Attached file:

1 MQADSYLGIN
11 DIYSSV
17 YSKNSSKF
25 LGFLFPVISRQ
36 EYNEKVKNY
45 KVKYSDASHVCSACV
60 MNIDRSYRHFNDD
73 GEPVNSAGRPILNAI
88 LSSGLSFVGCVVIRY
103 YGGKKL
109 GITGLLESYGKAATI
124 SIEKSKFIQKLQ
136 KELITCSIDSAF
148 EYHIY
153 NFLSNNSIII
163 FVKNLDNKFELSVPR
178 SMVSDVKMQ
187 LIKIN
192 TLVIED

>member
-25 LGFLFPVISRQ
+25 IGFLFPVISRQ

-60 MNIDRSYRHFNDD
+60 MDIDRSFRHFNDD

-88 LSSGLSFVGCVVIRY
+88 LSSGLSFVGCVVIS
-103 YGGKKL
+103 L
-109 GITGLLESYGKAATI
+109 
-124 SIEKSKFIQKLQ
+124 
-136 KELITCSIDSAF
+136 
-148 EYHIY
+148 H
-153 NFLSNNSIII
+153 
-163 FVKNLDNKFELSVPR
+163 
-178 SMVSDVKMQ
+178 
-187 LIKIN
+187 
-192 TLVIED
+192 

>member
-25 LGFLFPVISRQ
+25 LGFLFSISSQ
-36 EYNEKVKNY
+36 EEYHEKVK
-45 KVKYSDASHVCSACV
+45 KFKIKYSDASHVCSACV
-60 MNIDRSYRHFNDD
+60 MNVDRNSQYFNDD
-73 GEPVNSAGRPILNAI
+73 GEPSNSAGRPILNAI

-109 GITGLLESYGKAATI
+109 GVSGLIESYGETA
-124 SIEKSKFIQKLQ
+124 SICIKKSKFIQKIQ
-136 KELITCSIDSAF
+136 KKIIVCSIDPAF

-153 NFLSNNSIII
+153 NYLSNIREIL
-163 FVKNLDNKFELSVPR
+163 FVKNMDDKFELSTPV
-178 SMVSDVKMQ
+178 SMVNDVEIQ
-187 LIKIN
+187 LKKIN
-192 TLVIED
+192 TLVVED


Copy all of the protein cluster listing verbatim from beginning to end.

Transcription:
1 MQADSYLGIN
11 DIYSSV
17 YSKNSSKF
25 LGFLFPVISRQ
36 EYNEKVKNY
45 KVKYSDASHVCSACV
60 MNIDRSYRHFNDD
73 GEPVNSAGRPILNAI
88 LSSGLSFVGCVVIRY
103 YGGKKL
109 GITGLLESYGKAATI
124 SIEKSKFIQKLQ
136 KELITCSIDSAF
148 EYHIY
153 NFLSNNSIII
163 FVKNLDNKFELSVPR
178 SMVSDVKMQ
187 LIKIN
192 TLVIED

>member
-25 LGFLFPVISRQ
+25 IGFLFPVISRQ

-60 MNIDRSYRHFNDD
+60 MDIDRSFRHFNDD

-88 LSSGLSFVGCVVIRY
+88 LSSGLSFVGCVVIS
-103 YGGKKL
+103 L
-109 GITGLLESYGKAATI
+109 
-124 SIEKSKFIQKLQ
+124 
-136 KELITCSIDSAF
+136 
-148 EYHIY
+148 H
-153 NFLSNNSIII
+153 
-163 FVKNLDNKFELSVPR
+163 
-178 SMVSDVKMQ
+178 
-187 LIKIN
+187 
-192 TLVIED
+192 

>member
-25 LGFLFPVISRQ
+25 LGFLFSISSQ
-36 EYNEKVKNY
+36 EEYHEKVK
-45 KVKYSDASHVCSACV
+45 KFKIKYSDASHVCSACV
-60 MNIDRSYRHFNDD
+60 MNVDRNSQYFNDD
-73 GEPVNSAGRPILNAI
+73 GEPSNSAGRPILNAI

-109 GITGLLESYGKAATI
+109 GVSGLIESYGETA
-124 SIEKSKFIQKLQ
+124 SICIKKSKFIQKIQ
-136 KELITCSIDSAF
+136 KKIIVCSIDPAF

-153 NFLSNNSIII
+153 NYLSNIREIL
-163 FVKNLDNKFELSVPR
+163 FVKNMDDKFELSTPV
-178 SMVSDVKMQ
+178 SMVNDVEIQ
-187 LIKIN
+187 LKKIN
-192 TLVIED
+192 TLVVED